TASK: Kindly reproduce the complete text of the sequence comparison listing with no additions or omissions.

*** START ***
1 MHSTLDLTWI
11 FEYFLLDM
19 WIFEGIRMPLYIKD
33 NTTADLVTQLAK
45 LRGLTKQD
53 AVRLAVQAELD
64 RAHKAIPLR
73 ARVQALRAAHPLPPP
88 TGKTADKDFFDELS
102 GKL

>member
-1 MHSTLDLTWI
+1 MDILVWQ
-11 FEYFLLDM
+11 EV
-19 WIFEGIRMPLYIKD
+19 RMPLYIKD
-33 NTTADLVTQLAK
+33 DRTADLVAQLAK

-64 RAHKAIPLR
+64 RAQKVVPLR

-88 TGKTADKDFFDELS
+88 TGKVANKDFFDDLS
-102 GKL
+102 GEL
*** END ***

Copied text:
1 MHSTLDLTWI
11 FEYFLLDM
19 WIFEGIRMPLYIKD
33 NTTADLVTQLAK
45 LRGLTKQD
53 AVRLAVQAELD
64 RAHKAIPLR
73 ARVQALRAAHPLPPP
88 TGKTADKDFFDELS
102 GKL

>member
-1 MHSTLDLTWI
+1 MDILVWQ
-11 FEYFLLDM
+11 EV
-19 WIFEGIRMPLYIKD
+19 RMPLYIKD
-33 NTTADLVTQLAK
+33 DRTADLVAQLAK

-64 RAHKAIPLR
+64 RAQKVVPLR

-88 TGKTADKDFFDELS
+88 TGKVANKDFFDDLS
-102 GKL
+102 GEL